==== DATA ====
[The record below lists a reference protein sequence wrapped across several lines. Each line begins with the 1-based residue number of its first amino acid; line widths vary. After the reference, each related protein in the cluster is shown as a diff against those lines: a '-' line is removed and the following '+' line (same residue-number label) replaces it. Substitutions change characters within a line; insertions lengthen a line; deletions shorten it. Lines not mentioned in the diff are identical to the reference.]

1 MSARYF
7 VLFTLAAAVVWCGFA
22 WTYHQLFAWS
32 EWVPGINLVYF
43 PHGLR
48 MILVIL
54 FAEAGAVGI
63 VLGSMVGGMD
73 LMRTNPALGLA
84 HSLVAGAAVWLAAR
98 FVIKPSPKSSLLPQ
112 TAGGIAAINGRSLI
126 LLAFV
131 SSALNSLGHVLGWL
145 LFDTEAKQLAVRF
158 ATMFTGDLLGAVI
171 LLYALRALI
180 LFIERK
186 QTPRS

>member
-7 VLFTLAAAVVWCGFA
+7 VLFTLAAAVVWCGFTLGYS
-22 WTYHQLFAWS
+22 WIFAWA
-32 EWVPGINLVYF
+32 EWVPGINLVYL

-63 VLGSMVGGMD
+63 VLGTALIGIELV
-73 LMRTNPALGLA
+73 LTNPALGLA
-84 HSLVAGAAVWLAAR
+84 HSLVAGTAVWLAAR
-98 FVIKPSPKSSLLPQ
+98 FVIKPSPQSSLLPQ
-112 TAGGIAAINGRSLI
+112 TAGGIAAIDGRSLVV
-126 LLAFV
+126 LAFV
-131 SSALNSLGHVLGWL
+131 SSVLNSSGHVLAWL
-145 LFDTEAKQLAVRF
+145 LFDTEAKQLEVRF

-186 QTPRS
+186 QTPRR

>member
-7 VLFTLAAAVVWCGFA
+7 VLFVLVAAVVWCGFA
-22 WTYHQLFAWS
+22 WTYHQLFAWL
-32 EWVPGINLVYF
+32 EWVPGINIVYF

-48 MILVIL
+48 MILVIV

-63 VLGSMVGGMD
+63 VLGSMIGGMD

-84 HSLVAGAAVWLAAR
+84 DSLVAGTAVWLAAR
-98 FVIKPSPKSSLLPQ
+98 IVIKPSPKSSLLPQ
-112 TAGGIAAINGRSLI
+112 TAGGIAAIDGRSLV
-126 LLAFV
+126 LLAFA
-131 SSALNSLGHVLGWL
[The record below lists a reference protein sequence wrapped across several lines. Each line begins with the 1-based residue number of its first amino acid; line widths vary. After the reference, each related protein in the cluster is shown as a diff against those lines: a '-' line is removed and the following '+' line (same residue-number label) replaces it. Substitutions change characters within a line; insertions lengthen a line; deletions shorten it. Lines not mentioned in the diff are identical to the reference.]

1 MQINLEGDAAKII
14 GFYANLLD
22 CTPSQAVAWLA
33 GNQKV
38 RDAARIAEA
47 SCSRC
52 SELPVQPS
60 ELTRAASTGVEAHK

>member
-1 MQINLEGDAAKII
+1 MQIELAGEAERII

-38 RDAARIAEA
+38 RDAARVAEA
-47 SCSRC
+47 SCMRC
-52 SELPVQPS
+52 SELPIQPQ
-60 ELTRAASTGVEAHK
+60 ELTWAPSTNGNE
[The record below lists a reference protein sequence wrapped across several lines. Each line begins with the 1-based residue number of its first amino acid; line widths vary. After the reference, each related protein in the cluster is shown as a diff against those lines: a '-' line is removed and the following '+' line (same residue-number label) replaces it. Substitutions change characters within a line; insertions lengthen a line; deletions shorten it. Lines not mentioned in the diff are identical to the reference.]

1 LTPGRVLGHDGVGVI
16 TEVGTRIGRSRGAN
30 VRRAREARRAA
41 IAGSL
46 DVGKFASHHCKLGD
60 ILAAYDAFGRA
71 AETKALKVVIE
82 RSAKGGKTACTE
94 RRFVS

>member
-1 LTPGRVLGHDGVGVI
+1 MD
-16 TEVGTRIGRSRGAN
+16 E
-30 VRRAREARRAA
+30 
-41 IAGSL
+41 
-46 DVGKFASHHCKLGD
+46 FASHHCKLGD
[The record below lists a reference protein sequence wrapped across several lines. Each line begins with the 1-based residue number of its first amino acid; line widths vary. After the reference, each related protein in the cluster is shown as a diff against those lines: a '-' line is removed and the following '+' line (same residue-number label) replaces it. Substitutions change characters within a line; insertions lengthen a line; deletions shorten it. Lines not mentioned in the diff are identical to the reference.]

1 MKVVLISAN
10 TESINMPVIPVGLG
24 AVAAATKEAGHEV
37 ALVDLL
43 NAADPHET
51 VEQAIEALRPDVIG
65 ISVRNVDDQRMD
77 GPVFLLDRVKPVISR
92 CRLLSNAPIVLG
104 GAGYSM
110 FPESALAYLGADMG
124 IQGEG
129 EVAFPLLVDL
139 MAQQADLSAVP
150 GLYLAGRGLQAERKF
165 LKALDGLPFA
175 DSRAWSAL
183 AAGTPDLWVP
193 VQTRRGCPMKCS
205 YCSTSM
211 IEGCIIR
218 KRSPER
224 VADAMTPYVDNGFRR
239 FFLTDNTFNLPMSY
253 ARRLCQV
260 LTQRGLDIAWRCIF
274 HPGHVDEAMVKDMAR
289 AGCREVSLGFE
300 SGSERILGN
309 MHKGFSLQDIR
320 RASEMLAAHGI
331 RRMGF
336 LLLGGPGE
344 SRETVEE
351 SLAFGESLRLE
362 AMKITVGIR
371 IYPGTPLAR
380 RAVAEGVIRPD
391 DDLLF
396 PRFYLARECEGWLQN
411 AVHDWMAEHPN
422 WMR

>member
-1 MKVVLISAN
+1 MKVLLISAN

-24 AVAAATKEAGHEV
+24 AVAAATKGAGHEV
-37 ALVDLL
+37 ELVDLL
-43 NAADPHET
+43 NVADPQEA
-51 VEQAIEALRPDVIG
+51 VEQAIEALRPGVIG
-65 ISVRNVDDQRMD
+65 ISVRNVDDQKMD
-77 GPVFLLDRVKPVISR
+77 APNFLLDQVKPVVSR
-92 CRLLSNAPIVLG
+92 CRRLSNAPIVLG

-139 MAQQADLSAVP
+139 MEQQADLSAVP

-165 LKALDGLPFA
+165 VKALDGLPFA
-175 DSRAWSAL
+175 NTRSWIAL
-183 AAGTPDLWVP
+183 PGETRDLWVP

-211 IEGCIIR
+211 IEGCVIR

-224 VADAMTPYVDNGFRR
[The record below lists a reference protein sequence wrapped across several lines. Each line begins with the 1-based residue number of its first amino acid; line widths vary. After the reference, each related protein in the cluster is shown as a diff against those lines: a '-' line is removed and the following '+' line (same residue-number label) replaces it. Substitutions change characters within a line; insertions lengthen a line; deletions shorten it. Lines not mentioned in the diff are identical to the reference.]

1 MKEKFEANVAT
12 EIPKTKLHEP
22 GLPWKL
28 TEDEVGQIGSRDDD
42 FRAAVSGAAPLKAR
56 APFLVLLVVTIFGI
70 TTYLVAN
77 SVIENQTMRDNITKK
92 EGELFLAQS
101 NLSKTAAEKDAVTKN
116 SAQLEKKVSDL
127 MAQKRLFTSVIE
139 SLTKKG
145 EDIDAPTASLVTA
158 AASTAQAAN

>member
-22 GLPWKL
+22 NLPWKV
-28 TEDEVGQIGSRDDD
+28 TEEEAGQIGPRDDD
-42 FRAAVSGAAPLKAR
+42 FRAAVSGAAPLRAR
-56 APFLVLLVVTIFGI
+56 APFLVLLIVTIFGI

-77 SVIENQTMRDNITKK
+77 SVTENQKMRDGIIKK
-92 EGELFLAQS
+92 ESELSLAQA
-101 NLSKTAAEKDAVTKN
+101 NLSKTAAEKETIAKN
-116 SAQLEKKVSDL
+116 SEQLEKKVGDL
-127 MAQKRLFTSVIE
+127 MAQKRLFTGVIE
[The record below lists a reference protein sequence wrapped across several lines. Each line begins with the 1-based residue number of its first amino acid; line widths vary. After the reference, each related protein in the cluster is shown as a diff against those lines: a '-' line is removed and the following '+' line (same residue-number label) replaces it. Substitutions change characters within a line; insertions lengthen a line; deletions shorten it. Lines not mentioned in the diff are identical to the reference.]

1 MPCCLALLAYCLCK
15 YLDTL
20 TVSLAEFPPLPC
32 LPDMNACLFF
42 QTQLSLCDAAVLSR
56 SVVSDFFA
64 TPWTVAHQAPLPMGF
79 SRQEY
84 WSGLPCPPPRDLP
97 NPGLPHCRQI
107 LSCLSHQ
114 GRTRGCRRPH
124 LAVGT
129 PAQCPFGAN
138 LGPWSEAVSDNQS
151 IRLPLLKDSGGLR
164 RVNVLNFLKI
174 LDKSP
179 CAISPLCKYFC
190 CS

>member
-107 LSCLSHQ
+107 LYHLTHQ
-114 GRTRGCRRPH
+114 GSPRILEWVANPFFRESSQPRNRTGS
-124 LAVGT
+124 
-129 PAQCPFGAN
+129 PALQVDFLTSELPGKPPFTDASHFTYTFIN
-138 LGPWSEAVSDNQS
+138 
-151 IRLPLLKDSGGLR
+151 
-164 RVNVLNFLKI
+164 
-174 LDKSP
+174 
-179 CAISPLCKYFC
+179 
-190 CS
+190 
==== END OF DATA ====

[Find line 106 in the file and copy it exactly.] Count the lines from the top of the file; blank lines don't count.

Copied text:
+46 FASHHCKLGD